Wayne A. Mack
Reviewed by: James J. Cassidy
Humility: The Forgotten Virtue, by Wayne A. Mack. Published by P&R, 2005. Paperback, 180 pages, list price $10.99. Reviewed by Pastor James J. Cassidy.
Wayne Mack has produced a very helpful and timely volume on the much-forgotten Christian virtue of humility. This reviewer is thankful to God for this book, as it has helped to expose much of his own deep-seated sin and pride.
The book consists of seven chapters and has a foreword by Joel Beeke. Chapter 1 introduces us to the virtue of humility and how it contrasts starkly with the sin of pride. Chapter 2 explains how to manifest humility before God, while chapters 3 and 4 paint a portrait of humility before other people. Chapter 5 further explains why pride is folly, and chapters 6 and 7 contain practical suggestions on being more humble. At the end of each chapter, there are application and discussion questions for small-group settings.
The book is put together very well. However, there are some weaknesses that should be mentioned. First, Mack's use of Scripture is somewhat abstract. That is, rather than tracing the biblical idea of humility through the history of redemption, which culminates with the humility of God himself in the Incarnation, Mack takes passages of Scripture out of their historical and redemptive contexts, offering them as abstract proof texts. This results, in this reviewer's humble opinion, in occasional misinterpretation of the biblical text. For instance, Mack uses John the Baptist as an example of humility because, when asked by the Pharisees who he was, John spoke not of himself but of Jesus (pp. 70 ff.). However, this "humility" is primarily explained by the fact that John is a "hinge" figure, upon whom the great shift of salvation history turns.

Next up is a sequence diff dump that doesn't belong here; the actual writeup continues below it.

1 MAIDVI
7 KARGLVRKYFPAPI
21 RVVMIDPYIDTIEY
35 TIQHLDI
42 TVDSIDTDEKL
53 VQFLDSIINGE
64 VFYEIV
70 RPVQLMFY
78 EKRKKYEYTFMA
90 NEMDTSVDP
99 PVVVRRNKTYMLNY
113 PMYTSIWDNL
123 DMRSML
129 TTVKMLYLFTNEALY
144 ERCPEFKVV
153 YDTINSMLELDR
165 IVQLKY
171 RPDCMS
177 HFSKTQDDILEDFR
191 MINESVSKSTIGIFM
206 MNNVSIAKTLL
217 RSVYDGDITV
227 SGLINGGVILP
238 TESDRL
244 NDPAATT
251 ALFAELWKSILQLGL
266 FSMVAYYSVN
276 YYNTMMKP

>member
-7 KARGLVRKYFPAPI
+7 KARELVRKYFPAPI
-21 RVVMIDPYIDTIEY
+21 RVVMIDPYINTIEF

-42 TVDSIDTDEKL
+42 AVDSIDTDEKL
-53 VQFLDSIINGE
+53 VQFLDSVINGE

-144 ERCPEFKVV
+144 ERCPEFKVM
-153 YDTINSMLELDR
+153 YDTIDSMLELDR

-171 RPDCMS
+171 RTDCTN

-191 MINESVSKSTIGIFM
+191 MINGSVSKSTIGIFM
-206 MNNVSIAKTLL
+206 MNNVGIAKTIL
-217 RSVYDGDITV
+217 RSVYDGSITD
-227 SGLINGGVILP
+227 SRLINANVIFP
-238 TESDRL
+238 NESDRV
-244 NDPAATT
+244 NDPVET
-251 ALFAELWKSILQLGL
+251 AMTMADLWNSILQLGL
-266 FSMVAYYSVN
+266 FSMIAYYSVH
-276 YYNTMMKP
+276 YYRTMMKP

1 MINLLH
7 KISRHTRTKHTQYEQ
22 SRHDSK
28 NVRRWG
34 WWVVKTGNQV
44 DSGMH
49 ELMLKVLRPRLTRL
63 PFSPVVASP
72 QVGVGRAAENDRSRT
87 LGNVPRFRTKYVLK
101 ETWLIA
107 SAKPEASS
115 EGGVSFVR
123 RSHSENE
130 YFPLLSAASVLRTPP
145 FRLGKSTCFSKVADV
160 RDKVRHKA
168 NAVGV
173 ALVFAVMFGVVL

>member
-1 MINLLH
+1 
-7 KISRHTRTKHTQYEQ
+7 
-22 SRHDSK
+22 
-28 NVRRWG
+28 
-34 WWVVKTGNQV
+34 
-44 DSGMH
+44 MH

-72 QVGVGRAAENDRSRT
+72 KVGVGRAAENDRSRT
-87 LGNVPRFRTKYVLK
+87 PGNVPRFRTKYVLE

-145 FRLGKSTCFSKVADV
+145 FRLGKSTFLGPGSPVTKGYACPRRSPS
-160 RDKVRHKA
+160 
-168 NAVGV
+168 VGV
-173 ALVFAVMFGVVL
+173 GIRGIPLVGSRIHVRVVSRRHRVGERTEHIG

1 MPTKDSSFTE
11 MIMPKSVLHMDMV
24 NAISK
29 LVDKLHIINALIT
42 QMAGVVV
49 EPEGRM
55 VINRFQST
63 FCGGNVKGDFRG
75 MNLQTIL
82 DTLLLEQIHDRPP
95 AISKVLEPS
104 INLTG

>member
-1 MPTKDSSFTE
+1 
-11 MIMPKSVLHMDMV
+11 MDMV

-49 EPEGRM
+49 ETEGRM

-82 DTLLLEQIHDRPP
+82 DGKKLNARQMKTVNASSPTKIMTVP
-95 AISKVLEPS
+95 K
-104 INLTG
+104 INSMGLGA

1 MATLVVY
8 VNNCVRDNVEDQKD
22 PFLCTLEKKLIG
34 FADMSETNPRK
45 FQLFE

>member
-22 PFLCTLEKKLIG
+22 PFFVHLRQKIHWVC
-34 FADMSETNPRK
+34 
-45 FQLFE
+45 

Secondly, while Mack does mention the importance of worship as an expression of humility before God (pp. 47 ff.), he does not discuss the sacraments, in particular the Lord's Supper. If the sacraments are, as our standards say, "of benefit to the worthy receivers," and the Lord's Supper is for "their spiritual nourishment and growth," should this not be a chief means of our becoming more humble? After all, if the Supper is a "perpetual remembrance" of the humiliation of Christ for us, are we not, by God's grace, made low as we visibly witness the lowliness of our Savior?
However, these slight reservations should not lead the reader to think that the book is of little value. On the contrary, it is the best one out there on this topic from a Reformed perspective. The book comes, then, highly recommended for your edification.
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